The role of the green tea in chemoprevention | 23159
Journal of Nutrition & Food Sciences

Journal of Nutrition & Food Sciences
Open Access

ISSN: 2155-9600

The role of the green tea in chemoprevention

2nd International Conference and Exhibition on Nutritional Science & Therapy

July 15-17, 2013 Courtyard by Marriott Philadelphia Downtown, USA

Laura Schramm

Scientific Tracks Abstracts: J Nutr Food Sci

Abstract :

Tea is one of the most consumed beverages worldwide, second only to water. There are three major tea types, green, oolong and black teas which are all processed from the buds of the Camellia sinensis plant. It is estimated that 78% of the world?s tea production is black tea and green tea production constitutes about 20%. Green tea is the least processed and contains less caffeine than both oolong and black teas. The major catechins, a group of polyphenols, in green tea include: (-)-epigallocatechin- 3-gallate (EGCG); (-)-epigallocatecin (EGC); (-)-epicatechin (EC); and (-)-epicatechin gallate (ECG). The synthesis of catechins by tea leaves occurs during the day and is temperature dependent. The most abundant catechin component of green tea is (-)-epigallocatechin-3-gallate (EGCG), which has been the focus of numerous in vitro and in vivo experiments. Cell culture, animal and clinical trials indicate that EGCG possesses antiproliferative, antimutagenic, antioxidant and chemopreventive effects. We will briefly summarize the mechanism of action(s) green tea exerts on cell proliferation. Additionally, we will provide an overview green tea as a chemopreventive agent in mouse cancer models.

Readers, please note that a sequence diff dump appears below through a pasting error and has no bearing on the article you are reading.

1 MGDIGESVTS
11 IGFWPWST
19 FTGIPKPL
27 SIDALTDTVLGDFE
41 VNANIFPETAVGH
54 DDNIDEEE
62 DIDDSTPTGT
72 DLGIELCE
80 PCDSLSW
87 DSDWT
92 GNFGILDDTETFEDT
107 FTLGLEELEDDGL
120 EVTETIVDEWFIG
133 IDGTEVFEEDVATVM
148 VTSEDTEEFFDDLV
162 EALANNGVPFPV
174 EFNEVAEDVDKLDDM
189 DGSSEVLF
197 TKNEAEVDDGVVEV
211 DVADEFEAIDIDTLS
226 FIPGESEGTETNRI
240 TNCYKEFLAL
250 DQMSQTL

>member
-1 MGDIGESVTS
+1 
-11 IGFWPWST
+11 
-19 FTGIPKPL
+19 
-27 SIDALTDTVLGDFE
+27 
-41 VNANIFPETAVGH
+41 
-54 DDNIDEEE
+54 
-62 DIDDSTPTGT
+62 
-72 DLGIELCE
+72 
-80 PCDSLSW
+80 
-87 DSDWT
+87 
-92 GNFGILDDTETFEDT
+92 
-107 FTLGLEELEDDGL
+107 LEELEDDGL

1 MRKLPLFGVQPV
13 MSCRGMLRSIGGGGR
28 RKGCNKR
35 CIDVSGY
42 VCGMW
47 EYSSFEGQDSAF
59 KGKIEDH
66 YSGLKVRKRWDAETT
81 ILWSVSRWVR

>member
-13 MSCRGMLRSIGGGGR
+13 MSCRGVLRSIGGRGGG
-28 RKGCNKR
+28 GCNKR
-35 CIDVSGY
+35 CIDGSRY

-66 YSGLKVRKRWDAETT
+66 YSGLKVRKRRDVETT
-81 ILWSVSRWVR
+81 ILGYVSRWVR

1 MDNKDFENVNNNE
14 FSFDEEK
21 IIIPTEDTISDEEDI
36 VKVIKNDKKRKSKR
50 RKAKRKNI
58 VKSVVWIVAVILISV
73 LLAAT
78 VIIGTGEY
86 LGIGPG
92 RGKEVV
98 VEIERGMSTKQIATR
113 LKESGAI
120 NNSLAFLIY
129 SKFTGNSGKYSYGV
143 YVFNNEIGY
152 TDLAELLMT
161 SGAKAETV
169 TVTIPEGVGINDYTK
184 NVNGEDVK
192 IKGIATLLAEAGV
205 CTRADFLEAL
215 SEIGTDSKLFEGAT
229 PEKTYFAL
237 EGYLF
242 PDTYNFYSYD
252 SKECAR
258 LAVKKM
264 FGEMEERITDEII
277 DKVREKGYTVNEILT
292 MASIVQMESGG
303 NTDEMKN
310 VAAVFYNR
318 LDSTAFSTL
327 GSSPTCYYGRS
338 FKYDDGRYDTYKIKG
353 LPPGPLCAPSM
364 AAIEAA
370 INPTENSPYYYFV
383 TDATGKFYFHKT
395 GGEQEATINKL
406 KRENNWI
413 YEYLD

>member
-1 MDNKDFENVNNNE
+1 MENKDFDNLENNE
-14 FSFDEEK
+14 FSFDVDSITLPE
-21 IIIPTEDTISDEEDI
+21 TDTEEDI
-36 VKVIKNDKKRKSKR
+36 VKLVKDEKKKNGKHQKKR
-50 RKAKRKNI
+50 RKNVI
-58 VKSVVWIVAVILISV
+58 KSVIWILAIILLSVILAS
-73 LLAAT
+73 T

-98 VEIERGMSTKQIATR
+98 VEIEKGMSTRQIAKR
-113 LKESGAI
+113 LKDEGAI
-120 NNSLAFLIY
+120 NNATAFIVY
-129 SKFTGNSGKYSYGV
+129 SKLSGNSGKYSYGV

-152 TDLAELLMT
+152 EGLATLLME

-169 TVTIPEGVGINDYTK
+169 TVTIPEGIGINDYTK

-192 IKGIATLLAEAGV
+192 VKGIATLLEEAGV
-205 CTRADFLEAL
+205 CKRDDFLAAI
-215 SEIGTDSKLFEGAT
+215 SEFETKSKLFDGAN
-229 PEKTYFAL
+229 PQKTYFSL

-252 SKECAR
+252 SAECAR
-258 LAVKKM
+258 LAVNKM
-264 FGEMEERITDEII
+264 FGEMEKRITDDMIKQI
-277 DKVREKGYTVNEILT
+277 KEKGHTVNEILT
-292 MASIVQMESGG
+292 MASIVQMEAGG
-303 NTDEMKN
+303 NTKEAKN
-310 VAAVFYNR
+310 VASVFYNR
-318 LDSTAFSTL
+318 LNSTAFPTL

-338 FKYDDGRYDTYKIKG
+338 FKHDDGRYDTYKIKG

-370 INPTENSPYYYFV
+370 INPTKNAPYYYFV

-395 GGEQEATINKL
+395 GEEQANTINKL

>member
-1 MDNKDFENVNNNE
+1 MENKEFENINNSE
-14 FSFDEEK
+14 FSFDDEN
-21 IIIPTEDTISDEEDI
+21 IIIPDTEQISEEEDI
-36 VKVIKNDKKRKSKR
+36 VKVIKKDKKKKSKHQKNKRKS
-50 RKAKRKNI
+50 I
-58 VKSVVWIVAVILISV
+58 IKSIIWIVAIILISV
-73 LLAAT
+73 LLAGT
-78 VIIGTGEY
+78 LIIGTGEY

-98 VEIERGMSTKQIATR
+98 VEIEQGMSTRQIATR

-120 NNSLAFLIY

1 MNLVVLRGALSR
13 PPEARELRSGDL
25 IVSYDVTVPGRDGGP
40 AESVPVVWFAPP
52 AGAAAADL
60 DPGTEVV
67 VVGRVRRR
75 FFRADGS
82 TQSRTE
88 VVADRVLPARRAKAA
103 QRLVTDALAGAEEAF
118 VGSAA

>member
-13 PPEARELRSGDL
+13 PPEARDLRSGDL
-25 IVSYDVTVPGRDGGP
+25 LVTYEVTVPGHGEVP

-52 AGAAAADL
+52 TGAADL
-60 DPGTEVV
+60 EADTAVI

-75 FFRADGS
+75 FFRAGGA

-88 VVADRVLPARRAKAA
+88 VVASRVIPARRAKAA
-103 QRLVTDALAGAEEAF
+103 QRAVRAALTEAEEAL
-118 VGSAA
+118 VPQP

Biography :

Laura Schramm received her Ph.D. from SUNY at Stony Brook in Molecular and Cellular Pharmacology and completed postdoctoral training at Cold Spring Harbor Laboratory. Currently, she is an Associate Professor and Associate Dean in St. John?s College of Arts and Sciences at St. John?s University. Her research group focuses on the regulation of RNA polymerase III transcription by polyphenols including green tea and soy. Her research is funded by the National Institutes of Health and serves on the editorial board of several journals including the Journal of Carcinogenesis and Mutagenesis (OMICS).